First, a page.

Computer icon on your Mint desktop?
You can easily add / remove it any time you desire.
36 • Credibility Issue (by M.Z. on 2018-07-29 05:15:04 GMT from United States)
And when a widely trusted source says something strange is happening by default and/or continuing to happen with tracking protection turned on, then I will take it seriously.
BTW, it is often worth checking out your add-ons, at least according to one of my most trusted sources:
37 • @ # 36 • Credibility ---> Credibiity? What is that? (by Foxxy Foxx on 2018-07-29 12:02:33 GMT from Canada)
Credibiity? What is that?
It is always better to face the reality and dance accordingly.
The "Boss" wanna plant a microphone in a mouth and GPS sensor in dutt of every living entity on this planet. Firefox is still just a fox as well that can not escape.
I appreciate your dependency, reliability and trust on add-ons so called Ultimate Privacy and toggled-switched security settings that simply toggle the switch from off-to-on just on the screen and do absolutely nothing.
Thanks for ArsTechnica informative link, I have read similar news on other website(s), according to recent research, The rate of infections in smart devices is very high in four-figures/minute.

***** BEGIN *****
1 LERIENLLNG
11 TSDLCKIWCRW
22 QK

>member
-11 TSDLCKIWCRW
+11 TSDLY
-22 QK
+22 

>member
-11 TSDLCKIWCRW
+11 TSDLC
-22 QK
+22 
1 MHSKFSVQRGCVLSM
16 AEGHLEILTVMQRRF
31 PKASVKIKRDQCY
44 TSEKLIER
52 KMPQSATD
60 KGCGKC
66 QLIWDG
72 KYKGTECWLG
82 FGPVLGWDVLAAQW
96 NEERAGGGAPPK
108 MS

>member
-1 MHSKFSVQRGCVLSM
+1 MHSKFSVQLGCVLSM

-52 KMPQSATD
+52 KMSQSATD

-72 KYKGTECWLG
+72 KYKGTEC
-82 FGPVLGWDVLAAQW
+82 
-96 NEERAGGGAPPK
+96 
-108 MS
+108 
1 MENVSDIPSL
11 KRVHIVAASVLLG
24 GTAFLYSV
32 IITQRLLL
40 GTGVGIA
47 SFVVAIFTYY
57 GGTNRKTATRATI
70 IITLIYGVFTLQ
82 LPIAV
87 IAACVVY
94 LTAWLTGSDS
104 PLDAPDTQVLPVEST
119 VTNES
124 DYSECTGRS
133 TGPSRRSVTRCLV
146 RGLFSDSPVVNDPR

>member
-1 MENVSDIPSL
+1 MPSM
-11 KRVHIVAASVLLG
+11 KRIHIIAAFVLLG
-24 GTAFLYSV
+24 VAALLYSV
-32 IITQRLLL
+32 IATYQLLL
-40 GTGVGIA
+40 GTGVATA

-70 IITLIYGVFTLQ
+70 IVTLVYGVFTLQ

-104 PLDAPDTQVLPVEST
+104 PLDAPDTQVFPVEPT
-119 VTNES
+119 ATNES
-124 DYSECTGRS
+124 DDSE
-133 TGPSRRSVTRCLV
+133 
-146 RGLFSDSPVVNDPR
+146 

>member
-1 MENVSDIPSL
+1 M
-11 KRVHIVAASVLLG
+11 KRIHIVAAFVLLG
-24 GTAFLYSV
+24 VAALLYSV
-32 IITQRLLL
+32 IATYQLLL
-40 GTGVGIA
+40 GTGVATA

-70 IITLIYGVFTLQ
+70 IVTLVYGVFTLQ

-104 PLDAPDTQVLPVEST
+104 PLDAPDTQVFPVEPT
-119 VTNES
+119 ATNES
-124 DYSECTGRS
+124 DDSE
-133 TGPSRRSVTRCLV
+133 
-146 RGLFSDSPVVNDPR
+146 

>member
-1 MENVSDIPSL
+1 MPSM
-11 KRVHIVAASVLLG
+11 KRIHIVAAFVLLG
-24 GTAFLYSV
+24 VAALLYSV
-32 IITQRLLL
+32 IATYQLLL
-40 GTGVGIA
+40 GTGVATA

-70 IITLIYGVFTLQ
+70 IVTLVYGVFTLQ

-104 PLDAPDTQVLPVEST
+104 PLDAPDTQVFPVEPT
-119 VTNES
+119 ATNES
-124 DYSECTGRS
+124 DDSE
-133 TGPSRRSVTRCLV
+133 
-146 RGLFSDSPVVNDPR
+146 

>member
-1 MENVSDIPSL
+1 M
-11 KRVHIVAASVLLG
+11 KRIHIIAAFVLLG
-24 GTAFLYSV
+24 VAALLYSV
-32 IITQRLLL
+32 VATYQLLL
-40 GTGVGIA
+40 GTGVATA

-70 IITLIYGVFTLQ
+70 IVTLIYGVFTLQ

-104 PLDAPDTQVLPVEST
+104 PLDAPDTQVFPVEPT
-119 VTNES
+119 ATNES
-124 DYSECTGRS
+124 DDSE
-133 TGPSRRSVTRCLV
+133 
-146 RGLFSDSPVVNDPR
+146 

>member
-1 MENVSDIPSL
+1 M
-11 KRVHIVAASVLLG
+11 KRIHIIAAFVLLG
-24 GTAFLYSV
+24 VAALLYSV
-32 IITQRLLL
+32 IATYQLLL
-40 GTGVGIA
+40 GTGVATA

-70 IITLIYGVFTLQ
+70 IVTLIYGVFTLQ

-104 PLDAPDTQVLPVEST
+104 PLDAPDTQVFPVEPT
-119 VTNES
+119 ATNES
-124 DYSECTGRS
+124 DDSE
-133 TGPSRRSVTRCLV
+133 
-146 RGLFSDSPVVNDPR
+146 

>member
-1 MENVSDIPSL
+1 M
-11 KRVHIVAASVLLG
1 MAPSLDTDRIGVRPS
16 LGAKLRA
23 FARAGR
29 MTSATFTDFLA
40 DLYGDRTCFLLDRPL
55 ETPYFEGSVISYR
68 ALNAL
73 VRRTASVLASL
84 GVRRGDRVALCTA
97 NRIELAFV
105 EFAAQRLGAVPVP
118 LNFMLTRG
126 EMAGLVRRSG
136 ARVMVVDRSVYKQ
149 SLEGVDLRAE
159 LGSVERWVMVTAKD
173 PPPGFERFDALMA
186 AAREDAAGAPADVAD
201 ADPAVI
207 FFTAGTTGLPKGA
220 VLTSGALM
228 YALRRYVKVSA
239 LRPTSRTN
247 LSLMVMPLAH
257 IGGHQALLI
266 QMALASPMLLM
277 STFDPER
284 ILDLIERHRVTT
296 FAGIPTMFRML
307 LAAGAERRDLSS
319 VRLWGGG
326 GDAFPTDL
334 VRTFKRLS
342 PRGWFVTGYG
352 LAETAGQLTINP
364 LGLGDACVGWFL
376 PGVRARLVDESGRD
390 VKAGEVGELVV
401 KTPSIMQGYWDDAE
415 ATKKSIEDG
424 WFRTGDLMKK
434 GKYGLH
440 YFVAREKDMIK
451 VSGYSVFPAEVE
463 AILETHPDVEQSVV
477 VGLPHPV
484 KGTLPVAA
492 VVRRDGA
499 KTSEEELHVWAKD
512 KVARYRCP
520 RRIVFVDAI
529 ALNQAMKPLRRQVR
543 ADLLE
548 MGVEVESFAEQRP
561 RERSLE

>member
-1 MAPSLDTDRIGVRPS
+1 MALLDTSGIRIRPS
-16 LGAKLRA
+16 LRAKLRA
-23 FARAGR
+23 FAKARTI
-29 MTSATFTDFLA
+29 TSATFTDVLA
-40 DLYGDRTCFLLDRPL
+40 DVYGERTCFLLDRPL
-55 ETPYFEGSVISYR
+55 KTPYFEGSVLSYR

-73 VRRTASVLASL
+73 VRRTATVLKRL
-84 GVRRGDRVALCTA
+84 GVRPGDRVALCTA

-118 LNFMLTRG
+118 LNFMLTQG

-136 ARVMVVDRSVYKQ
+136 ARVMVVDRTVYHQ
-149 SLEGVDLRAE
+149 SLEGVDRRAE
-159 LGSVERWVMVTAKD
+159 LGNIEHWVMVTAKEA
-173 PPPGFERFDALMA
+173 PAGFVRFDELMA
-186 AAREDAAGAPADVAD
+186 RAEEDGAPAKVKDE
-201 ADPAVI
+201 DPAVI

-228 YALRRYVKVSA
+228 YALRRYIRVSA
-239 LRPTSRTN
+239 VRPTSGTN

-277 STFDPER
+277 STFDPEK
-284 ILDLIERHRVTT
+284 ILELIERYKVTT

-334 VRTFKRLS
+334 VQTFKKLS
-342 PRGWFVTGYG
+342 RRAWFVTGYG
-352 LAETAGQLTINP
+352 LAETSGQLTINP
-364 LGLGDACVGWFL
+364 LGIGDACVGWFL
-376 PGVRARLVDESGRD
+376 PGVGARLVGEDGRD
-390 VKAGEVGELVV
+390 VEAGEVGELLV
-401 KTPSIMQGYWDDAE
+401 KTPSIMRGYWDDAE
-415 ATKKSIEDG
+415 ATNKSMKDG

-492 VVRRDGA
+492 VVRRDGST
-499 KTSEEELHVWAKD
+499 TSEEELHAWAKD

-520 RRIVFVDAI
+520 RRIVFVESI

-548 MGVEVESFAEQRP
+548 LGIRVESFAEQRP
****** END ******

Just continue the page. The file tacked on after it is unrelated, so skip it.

We live in a world where "Seeing is believing-in". But negative of this remains unknown.
By the way I have settled on linuxmint and ubuntu latest versions for my surfing needs just to know them well as I am a newbie to couple of things like systemD. Just for hackers to be informed, I use without any security settings as well, you are well-come through OpenGate, as in OpenSource.
Number of Comments: 37
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|• Issue 790 (2018-11-19): NetBSD 8.0, Bash tips and short-cuts, Fedora's networking benchmarked with FreeBSD, Ubuntu 18.04 to get ten years of support|
|• Issue 789 (2018-11-12): Fedora 29 Workstation and Silverblue, Haiku recovering from server outage, Fedora turns 15, Debian publishes updated media|
|• Issue 788 (2018-11-05): Clu Linux Live 6.0, examining RAM consumpion, finding support for older CPUs, more Steam support for running Windows games on Linux, update from Solus team|
|• Full list of all issues|
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HandyLinux was a French distribution designed for novice Linux users. It was based on the latest stable version of Debian GNU/Linux and it uses the Xfce desktop environment. The main feature of the distribution was a custom start menu with applications and Internet bookmarks grouped in tabs. HandyLinux integrates the latest versions of the Chromium web browser, LibreOffice office suite, Skype conferencing and messaging client, VLC video player and other popular applications with the stable Debian base.